The Book of the Week is 100 People, 100 Ku, a selection of haiku by 100 different Japanese authors, chosen from the 10,000 in the International Haiku Database, compiled, translated into English, and published with commentary by staff of The Research Group for Human Information at the University of Gronigen in 1981. As it was never published, we are fortunate it was saved for us by a former student at Groningen, Jan Kellendonk.
The commentaries, by Helen Shigeko Isaacson, an expert in Japanese haiku, are particularly interesting for the light they throw on Japanese culture and haiku practice. Here is one example:
To tie the obi / the back was turned keri / first mirror
First mirror: the first time in the New Year that one uses the mirror to dress, hence, the mirror on New Years morning. The obi is a separate sash for the kimono, more than two meters in length, that is wound around the waist a few times and wound in different styles around the back. The materials and widths will vary with each season. This ku begins with a small, ordinary act, and moves to a motion of the entire body. Keri has essentially the same meaning as kana, but comes after a verb. The last line contains the largest thought unit of the three and is motionless, making a polarity with the idea of the first line.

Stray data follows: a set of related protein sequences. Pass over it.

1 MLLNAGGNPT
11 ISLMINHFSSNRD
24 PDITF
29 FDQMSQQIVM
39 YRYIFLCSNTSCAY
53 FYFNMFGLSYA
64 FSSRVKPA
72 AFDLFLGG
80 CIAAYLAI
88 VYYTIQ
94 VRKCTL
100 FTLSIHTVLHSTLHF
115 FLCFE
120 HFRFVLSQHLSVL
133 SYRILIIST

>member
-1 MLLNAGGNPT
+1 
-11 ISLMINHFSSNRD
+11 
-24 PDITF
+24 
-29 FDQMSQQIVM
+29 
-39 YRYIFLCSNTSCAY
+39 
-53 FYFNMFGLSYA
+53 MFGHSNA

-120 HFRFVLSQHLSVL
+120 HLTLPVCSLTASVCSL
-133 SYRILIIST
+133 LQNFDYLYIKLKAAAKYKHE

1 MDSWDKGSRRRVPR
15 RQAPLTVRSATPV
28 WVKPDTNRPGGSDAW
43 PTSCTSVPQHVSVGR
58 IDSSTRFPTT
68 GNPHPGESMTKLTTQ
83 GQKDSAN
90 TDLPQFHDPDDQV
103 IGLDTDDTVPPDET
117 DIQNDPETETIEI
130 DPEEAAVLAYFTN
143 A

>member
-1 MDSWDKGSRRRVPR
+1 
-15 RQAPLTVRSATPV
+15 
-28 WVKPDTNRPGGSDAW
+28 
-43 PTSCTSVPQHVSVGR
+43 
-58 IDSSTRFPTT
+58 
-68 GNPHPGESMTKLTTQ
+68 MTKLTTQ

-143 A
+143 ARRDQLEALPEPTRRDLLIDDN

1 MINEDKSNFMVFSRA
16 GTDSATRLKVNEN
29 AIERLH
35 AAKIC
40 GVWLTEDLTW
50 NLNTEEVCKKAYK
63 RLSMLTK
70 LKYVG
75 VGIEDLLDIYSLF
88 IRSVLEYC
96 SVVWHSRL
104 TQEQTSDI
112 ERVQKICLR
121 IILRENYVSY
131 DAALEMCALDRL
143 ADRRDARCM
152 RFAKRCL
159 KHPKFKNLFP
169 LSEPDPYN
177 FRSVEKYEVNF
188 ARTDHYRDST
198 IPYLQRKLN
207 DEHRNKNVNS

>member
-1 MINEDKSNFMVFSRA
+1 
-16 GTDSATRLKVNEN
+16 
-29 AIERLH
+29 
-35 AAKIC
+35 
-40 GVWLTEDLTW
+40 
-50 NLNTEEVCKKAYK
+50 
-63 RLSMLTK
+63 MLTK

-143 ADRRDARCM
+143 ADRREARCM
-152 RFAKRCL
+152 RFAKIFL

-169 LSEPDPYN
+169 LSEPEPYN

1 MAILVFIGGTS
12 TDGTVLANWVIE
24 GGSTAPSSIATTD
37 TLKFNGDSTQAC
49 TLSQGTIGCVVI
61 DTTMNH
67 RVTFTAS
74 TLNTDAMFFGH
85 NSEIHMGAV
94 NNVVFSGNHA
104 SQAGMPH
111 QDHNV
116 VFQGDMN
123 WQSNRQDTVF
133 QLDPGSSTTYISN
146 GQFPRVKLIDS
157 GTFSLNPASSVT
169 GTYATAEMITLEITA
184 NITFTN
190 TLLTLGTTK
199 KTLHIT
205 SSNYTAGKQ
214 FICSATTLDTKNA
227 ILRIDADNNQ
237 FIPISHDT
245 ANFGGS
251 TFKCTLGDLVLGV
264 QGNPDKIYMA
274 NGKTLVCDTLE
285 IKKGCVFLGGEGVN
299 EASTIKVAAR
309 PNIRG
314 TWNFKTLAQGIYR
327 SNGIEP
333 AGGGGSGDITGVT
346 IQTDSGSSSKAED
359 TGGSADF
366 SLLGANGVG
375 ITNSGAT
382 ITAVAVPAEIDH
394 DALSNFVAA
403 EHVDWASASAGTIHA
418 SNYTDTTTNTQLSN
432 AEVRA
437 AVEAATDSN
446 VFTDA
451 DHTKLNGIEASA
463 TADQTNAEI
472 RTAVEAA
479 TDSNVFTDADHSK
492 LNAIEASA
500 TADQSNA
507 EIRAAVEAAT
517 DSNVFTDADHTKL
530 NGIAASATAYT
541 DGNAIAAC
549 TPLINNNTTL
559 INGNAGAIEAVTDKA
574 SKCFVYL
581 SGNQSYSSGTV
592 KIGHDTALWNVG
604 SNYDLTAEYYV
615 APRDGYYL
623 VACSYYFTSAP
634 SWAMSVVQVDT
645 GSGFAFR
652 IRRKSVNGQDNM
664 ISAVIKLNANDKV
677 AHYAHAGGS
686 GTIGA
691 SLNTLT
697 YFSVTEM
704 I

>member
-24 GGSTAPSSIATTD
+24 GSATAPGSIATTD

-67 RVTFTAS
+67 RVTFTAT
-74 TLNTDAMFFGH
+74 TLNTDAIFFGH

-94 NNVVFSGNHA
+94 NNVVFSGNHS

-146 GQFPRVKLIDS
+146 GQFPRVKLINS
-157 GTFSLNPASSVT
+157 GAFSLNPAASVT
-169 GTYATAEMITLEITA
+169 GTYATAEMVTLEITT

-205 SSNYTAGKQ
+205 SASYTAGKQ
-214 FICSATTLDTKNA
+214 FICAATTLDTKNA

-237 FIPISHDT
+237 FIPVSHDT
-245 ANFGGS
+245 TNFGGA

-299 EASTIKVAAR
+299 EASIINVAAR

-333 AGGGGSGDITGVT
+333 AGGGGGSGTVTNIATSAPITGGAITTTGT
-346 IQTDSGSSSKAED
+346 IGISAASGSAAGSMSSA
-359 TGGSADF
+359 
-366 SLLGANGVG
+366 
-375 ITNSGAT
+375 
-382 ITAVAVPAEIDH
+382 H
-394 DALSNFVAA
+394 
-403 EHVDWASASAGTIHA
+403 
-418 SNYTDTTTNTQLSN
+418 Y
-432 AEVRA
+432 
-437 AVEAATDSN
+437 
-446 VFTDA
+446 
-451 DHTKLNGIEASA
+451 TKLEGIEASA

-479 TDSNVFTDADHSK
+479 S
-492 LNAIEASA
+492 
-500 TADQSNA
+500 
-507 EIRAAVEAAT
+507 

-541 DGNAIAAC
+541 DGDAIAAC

You can read the entire book in the THF Digital Library.
Do you have a chapbook published 2010 or earlier you would like featured as a Book of the Week? Contact us for details.
Haiku featured in the Book of the Week Archive are selected by THF Digital Librarian Garry Eaton, and are used with permission